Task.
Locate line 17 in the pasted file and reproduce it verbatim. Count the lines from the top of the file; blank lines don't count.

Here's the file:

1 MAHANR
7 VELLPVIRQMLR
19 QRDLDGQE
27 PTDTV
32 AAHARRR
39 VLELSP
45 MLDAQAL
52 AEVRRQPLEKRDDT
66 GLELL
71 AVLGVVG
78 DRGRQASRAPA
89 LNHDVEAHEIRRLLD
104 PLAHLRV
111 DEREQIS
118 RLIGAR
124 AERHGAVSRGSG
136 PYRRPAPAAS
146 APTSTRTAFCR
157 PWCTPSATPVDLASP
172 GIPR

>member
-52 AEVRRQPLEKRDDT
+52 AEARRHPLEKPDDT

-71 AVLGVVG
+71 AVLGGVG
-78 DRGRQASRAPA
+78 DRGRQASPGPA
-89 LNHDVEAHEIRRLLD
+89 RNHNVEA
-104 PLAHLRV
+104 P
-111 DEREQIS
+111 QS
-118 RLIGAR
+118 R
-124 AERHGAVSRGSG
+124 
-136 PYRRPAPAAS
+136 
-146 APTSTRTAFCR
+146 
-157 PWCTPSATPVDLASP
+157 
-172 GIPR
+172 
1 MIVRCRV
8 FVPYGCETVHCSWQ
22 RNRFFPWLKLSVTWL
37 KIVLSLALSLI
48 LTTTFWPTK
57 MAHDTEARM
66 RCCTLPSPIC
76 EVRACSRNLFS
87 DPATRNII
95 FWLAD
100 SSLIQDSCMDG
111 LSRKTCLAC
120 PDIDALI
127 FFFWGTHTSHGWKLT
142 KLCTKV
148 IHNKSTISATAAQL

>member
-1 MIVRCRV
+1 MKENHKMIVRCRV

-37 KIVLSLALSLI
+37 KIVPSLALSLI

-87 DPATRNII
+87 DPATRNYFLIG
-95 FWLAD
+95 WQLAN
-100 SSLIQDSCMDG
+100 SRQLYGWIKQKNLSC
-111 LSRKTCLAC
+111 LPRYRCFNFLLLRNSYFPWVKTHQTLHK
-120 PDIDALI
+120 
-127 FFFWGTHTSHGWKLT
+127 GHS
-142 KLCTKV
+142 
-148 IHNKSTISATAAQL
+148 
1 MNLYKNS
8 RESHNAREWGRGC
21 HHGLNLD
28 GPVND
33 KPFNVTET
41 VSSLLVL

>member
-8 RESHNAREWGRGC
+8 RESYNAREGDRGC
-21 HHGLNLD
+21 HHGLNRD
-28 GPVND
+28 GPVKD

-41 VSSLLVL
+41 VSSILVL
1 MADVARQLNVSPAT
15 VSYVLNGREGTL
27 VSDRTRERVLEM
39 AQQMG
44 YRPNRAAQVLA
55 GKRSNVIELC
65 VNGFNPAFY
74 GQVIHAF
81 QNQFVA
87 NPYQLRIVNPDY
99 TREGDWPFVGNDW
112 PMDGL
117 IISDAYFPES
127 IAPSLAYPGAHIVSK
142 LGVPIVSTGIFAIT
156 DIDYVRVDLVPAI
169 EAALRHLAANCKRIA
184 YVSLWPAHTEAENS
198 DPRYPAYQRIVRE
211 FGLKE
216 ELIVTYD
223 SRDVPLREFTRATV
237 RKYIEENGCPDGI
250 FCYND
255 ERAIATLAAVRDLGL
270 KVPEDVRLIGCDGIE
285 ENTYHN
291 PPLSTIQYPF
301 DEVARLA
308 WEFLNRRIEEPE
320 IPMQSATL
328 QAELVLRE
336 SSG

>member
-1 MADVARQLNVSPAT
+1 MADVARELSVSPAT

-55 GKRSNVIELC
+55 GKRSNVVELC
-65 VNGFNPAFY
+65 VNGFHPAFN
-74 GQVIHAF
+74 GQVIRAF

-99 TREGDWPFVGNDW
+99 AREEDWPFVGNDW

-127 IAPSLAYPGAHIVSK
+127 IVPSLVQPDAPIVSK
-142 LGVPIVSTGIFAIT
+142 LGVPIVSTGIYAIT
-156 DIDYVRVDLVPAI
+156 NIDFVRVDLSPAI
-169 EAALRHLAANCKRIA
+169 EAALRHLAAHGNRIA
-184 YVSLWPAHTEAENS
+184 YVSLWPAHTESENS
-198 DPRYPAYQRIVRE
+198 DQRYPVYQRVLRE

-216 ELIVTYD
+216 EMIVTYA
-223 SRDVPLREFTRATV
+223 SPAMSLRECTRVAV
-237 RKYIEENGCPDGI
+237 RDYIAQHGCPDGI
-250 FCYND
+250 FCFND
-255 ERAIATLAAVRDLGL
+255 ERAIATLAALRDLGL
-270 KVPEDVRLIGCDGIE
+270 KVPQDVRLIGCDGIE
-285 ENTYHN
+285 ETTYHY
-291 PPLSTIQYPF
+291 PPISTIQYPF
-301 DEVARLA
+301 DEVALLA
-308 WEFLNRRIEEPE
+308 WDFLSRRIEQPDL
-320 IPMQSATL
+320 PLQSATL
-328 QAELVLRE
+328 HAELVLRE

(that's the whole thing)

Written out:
136 PYRRPAPAAS